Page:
This is the tricky bit. You could look at when you are most active on Social Media and assume that your audience follows the same patterns you do. If this route works for you, go to the Schedule tab and set those times up. However, Freemasonry is spread across the globe as will be your followers, so it does not necessarily follow that tweeting when you are online gives the best outcome.
Please Note: I have deliberately obscured the hours in my schedule to avoid people simply using the same timings in the hope that it will work for them.
A better approach would be to use one of the online tools such as Tweriod and Followerwonk to analyse your followers to understand when they are most active on social media and inject that schedule into Buffer. This will be the subject of a future post when I have had time to compare the two.
Both Buffer and Hootsuite offer extensions for the Chrome Browser which make it easy to share content you find on the Internet via your scheduling service to your preferred social media channels.
If you prefer to use Internet Explorer, and many of us do, it does not currently allow the use of extensions. There are rumours that revisions to the browser in Windows 10 will enable this but we will have to wait and see.
Both Buffer and HootSuite have mobile apps for iOS and Android. Neither currently supports Microsoft’s Windows Phone 8 platform, however, this is not unusual due to the market coverage provided by the two main platforms.
There is no mechanism for reading your content and so you will still need to use TweetDeck and Facebook to consume other people’s content. However, I have had conversations with the Buffer team via Twitter (they were very responsive) that suggests that this may be addressed in the future. UPDATE: Buffer have recently acquired Respondly which they plan to re-brand as Respond as it becomes part of the Buffer family. I have yet to try this as an alternative to (Better) TweetDeck.
Posting links to PDF files to Facebook results in a very ugly post. Buffer looks at the content you are posting and attempts to create a summary box from it. This works very well for web pages with images or videos in them but not PDF files. I have raised this with Buffer and they recognise the issue. UPDATE: This issue has now been fixed.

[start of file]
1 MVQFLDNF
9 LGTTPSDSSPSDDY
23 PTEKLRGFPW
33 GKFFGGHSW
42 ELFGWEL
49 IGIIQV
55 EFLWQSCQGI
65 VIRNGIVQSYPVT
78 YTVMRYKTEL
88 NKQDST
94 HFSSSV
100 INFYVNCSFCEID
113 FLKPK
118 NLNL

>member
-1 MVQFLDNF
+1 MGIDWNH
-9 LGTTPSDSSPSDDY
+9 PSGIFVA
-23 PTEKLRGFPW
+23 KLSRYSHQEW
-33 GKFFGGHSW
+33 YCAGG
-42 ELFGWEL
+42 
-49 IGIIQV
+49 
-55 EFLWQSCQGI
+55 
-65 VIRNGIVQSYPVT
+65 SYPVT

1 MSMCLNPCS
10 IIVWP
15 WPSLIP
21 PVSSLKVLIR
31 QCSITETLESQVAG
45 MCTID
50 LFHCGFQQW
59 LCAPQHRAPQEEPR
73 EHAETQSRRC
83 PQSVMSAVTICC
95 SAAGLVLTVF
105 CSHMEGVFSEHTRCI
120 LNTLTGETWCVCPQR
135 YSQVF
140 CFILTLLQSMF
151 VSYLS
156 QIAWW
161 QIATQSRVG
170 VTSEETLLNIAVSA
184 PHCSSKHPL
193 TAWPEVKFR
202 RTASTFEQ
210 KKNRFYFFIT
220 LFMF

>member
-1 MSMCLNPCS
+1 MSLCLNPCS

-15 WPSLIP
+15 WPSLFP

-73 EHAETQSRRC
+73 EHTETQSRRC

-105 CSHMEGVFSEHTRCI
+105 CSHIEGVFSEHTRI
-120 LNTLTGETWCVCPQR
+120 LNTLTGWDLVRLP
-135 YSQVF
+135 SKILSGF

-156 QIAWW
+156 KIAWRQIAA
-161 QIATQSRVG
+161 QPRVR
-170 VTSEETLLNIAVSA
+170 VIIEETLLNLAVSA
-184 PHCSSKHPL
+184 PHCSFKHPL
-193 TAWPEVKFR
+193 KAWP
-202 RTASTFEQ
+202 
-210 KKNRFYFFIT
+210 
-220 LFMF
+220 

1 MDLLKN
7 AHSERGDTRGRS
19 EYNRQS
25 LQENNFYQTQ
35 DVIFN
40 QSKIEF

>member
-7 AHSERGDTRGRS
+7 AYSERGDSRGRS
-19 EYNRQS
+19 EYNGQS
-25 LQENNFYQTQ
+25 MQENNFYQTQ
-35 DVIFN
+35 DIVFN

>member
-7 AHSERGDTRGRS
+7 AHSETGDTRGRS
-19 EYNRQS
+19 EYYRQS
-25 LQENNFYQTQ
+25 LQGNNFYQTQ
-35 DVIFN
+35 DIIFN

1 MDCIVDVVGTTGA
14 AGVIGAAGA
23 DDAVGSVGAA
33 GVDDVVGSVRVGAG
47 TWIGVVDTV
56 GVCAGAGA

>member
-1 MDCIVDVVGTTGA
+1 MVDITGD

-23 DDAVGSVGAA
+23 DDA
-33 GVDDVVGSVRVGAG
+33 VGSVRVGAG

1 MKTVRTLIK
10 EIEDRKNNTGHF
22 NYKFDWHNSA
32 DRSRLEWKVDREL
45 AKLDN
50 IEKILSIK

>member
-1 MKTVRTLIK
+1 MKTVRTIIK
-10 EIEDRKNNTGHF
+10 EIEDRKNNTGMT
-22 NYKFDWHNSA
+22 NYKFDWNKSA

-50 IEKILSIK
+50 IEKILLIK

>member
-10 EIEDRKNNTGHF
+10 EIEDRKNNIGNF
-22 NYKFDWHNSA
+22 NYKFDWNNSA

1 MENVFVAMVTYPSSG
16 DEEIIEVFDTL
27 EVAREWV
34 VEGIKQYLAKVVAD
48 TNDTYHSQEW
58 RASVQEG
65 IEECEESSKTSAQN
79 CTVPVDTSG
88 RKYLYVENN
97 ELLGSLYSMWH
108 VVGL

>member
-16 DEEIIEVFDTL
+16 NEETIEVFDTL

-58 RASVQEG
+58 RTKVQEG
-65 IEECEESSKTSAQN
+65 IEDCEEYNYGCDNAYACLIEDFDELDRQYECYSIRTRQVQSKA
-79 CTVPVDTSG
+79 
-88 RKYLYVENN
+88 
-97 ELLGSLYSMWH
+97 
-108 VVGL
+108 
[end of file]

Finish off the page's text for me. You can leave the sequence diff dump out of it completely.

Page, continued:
Buffer have a system whereby users get an allocation of 10 votes to cast for a feature to be added, or a problem to be solved. If Buffer choose to address one of your choices then the votes you cast are returned for future use. You can also allocate up to 3 votes to an issue you think is particularly important. Needless to say, I have cast 3 votes for getting the PDF posting issue fixed.
Hootsuite addresses one of Buffer’s weaknesses by combining the ability to listen to your audience and compose and schedule posts in a single tool. This approach may suit other users better, particularly the more experienced social media practitioners. However, this author selected against Hootsuite for the following reasons:
The width of a column for Social Media monitoring is fixed and this constrained the viewable information. With three Twitter feeds and three Facebook feeds this was limiting. I even tried reducing the font size and spanning the window across two 24 inch monitors.
Emoji or emoticon (the smiley faces) support requires the installation of yet another Chrome extension. The HootSuite people responded very quickly to my questions on this and helped me a lot. However, the author preferred Better TweetDeck to handle listening.
The interface is packed full of features and as a result can be a bit off putting when you are new to this space. Maybe in a year’s time I may feel constrained by my current tool choice and change my mind.
Social media is a conversation. Unlike advertising, broadcast media and even a web site it offers the opportunity to engage people in a real-time two-way interaction. It is therefore important to talk when they are listening and respond in a timely fashion to their comments. It is a very powerful mechanism for reaching out to a wider audience but with great power comes great responsibility and it is incumbent on those engaging in social media to address the needs of their community.
This post, combined with others in the series, seeks to show how we can use the tools to better address the needs of our audience not only Freemasons but those who have yet to start their Masonic careers. After all, Freemasonry is perhaps the world’s oldest social network.
The author recognises that this post may seem like a product endorsement. The author chose the tool of his own free will and accord and has paid for the account he is using. Furthermore, neither Buffer nor HootSuite have had any input into this blog post beyond the help they gave when the author approached them as a user and not a blogger.